• 18. Systemic lupus erythematosus classification criteria (SOAP BRAIN MD) 1. Serositis: 5. Blood/Hematologic disorder: (a) pleuritis, or (a) hemolytic anemia or (b) pericarditis (b) leukopenia of < 4.0 x 109 2. Oral ulcers (c) lymphopenia of < 1.5 x 109 3. Arthritis (d) thrombocytopenia < 100 X 109 4. Photosensitivity 6. Renal disorder: (a) proteinuria > 0.5 gm/24 h or 3+ dipstick or (b) cellular casts 7. Antinuclear antibody (positive ANA) 10. Malar rash 8. Immunologic disorders: 11. Discoid rash (a) raised anti-native DNA antibody binding or (b) anti-Sm antibody or (c) positive anti-phospholipid antibody work-up". ..A person shall be said to have SLE if four or 9. Neurological disorder:more of the 11 criteria are present, serially or (a) seizures orsimultaneously, during any interval of (b) psychosisobservation."
  • 19. 53 yo BF with severe generalized weakness,weight loss, and chronic psychosis Alopecia Psychosis Malar rash Arthritis
  • 20. Laboratory Data139 106 16 7.7 101 3.9 2984.3 21 1.4 22.3 MCV=8324 hour urine Absolute lymph=0.5Protein=514ESR=119 ANA + 1:5280CH50=67 (118-226) Anti DNA +C3=31 (83-185) Direct & Indirect Coombs +C4=18 (12-54) Anti-IgG +
  • 21. Treatment of SLEArthritis, arthralgias, myalgias: Glomerulonephritis NSAIDS, anti-malarials (eg. steroids Plaquenil), Steroids- pulse cytotoxics injections, oral methotrexate mycophenylate mofetilPhotosensitivity, dermatitis avoid Sun CNS diseaseexposure topical anti-coagulants for thrombosissteroids Plaquenil steroids and cytotoxics forWeight loss and fatigue vasculitis steroids Infarction (secondary to vasculitis)Abortion, fetal loss steroids ASA cytotoxics immunosuppression prostacyclinThrombosis Cytopenias anti-coagulants steroids IVIG-short term for thrombocytopenia danazol cytotoxics-if bone marrow status is known
  • 22. Steroids in LupusSteroid responsive Dermatitis Steroid non-responsive(local) Thrombosis Polyarthritis Chronic renal damage Serositis Hypertension Vasculitis Steroid-induced Hematological psychosis Glomerulonephritis (most) Infection Myelopathies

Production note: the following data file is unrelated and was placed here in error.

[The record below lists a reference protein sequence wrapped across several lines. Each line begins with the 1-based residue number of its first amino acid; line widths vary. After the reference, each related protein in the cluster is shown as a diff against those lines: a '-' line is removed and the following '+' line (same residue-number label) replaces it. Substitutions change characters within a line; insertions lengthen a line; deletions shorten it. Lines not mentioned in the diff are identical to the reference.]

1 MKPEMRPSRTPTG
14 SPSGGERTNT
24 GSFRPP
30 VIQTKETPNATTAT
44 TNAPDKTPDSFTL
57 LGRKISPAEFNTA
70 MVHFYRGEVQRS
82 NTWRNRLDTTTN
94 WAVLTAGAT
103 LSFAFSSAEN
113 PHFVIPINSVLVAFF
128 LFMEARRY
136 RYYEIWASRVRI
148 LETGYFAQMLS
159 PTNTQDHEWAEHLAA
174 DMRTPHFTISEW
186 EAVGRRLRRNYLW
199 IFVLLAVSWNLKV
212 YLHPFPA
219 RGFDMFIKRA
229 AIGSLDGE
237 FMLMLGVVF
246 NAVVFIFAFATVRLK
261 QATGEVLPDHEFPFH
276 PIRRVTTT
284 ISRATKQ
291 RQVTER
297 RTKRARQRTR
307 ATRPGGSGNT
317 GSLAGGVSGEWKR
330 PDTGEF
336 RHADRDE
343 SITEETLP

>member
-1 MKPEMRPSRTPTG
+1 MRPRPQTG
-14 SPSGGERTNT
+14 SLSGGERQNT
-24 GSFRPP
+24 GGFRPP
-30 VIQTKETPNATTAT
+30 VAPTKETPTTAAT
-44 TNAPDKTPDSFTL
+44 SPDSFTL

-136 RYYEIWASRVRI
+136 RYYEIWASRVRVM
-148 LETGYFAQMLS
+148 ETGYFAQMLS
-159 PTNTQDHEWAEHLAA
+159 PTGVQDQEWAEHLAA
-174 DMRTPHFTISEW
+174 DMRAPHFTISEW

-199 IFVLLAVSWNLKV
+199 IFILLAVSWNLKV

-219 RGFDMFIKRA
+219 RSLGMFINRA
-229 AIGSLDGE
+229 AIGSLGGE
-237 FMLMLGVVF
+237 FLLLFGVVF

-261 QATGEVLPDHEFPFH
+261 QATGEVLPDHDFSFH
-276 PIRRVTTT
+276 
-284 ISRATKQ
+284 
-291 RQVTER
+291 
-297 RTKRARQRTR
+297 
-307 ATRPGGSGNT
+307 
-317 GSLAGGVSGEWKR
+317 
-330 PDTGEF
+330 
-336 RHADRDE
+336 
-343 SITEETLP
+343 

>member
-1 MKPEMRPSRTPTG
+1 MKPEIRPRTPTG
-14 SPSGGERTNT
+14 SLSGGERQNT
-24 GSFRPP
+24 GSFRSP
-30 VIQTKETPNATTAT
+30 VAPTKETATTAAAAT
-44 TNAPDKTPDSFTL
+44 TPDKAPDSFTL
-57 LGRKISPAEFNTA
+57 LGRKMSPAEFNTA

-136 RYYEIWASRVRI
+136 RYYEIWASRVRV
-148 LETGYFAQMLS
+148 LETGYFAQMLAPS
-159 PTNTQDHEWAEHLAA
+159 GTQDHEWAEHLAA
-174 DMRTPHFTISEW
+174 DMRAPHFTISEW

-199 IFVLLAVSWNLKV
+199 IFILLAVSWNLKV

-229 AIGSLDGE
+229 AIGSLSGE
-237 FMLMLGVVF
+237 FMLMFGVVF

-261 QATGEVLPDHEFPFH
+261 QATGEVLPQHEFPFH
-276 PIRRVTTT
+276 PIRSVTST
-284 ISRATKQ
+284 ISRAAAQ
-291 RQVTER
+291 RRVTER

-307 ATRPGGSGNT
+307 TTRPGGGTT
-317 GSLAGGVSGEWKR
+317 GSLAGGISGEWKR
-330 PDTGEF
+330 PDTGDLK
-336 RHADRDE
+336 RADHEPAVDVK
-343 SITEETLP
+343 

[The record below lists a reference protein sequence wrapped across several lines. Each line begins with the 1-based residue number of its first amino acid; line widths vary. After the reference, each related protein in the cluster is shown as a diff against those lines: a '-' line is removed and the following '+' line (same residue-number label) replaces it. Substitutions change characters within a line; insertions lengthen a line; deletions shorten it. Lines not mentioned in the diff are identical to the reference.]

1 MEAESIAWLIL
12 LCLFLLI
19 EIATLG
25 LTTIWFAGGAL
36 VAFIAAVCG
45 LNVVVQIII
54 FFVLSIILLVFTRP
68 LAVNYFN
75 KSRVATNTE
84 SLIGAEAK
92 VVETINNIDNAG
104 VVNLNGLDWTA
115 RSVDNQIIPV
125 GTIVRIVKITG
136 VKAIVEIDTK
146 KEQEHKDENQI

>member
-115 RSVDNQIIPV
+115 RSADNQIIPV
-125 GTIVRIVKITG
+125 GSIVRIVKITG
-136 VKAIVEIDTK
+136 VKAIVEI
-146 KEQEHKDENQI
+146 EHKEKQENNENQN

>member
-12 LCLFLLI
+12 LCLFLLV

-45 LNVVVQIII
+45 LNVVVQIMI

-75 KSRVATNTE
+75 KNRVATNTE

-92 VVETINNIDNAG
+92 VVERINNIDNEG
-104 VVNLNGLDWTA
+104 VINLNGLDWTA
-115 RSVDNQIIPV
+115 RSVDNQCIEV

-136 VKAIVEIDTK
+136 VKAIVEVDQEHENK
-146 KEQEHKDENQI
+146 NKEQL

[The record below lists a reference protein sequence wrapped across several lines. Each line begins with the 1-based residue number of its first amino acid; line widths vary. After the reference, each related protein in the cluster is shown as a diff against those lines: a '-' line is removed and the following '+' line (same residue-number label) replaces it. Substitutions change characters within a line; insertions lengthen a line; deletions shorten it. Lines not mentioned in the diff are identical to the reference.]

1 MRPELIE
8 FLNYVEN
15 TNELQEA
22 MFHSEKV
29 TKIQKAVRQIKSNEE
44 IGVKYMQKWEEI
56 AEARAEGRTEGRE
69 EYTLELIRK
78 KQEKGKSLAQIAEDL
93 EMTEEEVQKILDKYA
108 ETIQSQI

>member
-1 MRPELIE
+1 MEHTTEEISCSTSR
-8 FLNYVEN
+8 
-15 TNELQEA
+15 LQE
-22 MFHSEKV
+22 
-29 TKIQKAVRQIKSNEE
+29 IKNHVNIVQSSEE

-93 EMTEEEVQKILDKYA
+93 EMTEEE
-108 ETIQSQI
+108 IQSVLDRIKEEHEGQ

• 23. ANA-When to order and how to follow up K., Latinis, on a positive test et al The Washingto n Manual Rheumatol ogy Subspecial ty Consult., L WW, 2003.
  • 24. Latinis, K.,et al TheWashington ManualRheumatologySubspecialtyConsult., LWW, 2003.
  • 25. Fibromyalgia-BackgroundChronic musculoskeletal pain syndrome ofunknown etiologyCharacterized by diffuse pain, tenderpoints, fatigue, and sleep disturbancesPrevalence is 2-5% with a female to malepredominance of 8:1Mean age is 30-60
  • 26. Fibromyalgia-Diagnosis
  • 27. 4 3 1 2 6 578 9
  • 28. Fibromyalgia-Treatment
  • 29. Low back pain andother peri-articular complaints-background Very common, one of the most frequent reasons to visit primary care physicians Articular vs peri-articular problems -Articular pain is generally deep or diffuse and worsens with active and passive motion -Periarticular pain usually exibits point tenderness and increased tenderness with active, but NOT passive motion
  • 30. Latinis, K.,et al TheWashington ManualRheumatologySubspecialty
  • 31. Latinis, K., et al TheWashington ManualRheumatologySubspecialty
  • 32. Latinis, K., etal TheWashingtonManualRheumatologySubspecialty
  • 33. Muscles of the rotator cuff: Supraspinatus Infraspinatus Subscapularis Teres Minor
  • 34. Low back pain andother peri-articular complaints-Treatment RICE -Rest -Ice -Compression -Elevation NSAIDs and analgesics Time Other
  • 35. General Musculoskeletal Exam Underutilized by primary care providers Should be simple and quick Goal is to recognize signs of rheumatologicaldiseases and determine if it is appropriate torefer to a rheumatologist or manageindependently
  • 36. Summary Arthritis-Inflammatory (RA, spondyloarthropathies)-Mechanical (OA) Lupus Fibromyalgia Low back pain and other peri-articularcomplaints General musculoskeletal exam (timepermitting)